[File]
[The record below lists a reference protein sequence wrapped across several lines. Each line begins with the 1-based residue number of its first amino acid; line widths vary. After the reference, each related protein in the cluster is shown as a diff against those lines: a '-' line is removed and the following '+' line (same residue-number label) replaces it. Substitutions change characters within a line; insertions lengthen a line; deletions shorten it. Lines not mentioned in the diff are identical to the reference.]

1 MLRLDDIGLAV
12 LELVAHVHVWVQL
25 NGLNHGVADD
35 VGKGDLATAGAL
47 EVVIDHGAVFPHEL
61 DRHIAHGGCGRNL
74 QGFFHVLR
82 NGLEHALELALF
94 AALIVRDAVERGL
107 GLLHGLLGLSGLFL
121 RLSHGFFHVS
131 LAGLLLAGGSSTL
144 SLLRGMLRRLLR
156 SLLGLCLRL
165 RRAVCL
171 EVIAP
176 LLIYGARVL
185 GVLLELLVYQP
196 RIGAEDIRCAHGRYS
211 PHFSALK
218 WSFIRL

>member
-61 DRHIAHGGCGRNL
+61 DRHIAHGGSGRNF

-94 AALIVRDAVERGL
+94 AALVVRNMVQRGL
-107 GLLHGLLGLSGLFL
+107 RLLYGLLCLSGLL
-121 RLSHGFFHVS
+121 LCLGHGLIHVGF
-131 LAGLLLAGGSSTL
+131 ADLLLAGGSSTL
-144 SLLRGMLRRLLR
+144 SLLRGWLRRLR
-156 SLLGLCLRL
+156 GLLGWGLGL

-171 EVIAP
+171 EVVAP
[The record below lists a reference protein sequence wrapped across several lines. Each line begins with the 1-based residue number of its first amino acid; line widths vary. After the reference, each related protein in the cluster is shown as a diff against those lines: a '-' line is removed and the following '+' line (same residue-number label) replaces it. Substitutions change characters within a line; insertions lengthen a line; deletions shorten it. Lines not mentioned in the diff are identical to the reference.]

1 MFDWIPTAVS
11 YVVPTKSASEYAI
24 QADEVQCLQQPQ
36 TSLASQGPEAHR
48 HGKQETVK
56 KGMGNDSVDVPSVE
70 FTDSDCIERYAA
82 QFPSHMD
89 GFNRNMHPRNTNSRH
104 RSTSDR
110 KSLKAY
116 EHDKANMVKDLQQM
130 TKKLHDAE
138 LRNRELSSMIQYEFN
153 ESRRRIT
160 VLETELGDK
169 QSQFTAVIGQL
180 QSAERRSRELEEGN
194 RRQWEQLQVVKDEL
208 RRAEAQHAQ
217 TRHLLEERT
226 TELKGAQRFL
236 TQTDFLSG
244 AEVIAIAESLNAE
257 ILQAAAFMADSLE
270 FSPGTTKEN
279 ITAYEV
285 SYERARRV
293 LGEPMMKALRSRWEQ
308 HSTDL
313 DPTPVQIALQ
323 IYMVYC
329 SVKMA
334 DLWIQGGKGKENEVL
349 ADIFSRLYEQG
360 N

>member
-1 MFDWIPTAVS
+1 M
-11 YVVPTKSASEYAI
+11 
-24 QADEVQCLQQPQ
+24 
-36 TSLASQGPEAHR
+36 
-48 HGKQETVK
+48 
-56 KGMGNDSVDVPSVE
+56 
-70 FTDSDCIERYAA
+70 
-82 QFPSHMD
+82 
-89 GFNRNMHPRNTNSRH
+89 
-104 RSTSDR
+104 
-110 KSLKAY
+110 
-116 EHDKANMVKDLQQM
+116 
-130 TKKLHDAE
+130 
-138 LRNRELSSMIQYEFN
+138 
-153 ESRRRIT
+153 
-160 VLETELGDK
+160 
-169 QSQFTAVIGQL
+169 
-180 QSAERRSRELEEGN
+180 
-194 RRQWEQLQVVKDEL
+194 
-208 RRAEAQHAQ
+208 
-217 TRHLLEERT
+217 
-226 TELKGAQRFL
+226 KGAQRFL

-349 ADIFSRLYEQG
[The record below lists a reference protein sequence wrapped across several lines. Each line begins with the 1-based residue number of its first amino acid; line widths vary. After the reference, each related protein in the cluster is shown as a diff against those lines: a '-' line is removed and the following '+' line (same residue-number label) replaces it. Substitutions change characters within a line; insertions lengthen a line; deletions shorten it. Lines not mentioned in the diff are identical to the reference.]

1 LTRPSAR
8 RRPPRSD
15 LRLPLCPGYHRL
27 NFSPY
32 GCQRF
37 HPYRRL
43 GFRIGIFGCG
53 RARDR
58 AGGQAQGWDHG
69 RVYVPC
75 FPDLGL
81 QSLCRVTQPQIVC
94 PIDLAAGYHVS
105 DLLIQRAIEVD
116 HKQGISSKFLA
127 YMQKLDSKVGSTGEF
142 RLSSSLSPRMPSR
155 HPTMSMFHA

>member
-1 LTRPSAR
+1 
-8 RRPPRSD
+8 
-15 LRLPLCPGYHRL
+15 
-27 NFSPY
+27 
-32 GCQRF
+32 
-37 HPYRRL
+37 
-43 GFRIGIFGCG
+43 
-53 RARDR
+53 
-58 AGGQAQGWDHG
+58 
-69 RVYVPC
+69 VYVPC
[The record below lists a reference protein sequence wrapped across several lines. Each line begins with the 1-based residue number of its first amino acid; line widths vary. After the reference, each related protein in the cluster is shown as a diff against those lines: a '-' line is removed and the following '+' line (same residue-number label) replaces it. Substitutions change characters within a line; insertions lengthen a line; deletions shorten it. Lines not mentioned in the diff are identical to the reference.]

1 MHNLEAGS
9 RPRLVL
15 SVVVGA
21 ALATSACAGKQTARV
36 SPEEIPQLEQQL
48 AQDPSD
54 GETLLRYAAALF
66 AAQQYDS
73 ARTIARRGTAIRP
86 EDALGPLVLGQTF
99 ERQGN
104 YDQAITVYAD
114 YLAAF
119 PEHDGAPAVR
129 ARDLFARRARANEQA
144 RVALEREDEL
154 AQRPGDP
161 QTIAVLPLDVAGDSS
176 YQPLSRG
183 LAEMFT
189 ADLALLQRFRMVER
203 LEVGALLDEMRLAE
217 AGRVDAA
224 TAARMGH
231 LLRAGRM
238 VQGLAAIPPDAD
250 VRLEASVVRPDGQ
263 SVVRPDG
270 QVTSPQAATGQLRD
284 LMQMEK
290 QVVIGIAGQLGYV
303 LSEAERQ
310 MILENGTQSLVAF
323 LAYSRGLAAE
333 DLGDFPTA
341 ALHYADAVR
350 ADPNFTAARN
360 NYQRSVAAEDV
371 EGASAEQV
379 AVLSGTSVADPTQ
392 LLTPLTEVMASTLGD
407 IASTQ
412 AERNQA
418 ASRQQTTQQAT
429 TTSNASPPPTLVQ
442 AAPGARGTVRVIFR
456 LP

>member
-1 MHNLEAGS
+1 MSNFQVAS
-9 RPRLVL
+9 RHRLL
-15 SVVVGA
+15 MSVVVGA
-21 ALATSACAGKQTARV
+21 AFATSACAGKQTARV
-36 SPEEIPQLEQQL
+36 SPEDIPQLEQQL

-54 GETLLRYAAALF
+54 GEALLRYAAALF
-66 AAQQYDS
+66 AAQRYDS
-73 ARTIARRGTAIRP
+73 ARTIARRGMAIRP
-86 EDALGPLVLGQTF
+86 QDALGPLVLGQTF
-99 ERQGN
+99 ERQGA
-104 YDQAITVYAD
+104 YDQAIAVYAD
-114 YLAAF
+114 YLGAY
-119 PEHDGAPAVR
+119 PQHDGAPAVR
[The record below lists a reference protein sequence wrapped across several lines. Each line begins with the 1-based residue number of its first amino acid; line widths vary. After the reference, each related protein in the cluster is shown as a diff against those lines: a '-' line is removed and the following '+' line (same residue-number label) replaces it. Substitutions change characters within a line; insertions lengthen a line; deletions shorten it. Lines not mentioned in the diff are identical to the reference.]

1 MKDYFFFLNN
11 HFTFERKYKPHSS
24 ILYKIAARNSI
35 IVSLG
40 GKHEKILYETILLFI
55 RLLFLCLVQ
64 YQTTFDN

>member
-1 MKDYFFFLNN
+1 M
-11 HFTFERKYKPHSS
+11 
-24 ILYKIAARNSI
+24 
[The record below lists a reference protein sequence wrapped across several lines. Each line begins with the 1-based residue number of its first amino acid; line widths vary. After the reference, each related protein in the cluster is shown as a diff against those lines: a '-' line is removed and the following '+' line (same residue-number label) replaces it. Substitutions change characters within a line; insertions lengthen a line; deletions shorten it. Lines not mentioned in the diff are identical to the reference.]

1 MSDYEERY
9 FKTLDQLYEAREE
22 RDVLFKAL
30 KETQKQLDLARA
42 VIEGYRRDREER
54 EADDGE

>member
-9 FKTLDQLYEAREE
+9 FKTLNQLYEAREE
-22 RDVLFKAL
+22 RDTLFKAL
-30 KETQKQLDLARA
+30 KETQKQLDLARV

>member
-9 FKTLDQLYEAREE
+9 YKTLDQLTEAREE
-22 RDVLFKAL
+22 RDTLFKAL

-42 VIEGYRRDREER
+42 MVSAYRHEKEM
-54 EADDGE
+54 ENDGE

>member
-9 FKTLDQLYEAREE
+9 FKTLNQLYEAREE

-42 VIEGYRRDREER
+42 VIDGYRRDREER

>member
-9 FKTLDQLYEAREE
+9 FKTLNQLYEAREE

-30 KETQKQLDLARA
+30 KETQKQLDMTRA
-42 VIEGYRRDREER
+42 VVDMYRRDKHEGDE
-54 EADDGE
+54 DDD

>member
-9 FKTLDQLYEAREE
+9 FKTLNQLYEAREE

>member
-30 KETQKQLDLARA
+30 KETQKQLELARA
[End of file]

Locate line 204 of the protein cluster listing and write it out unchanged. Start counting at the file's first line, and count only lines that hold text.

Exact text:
392 LLTPLTEVMASTLGD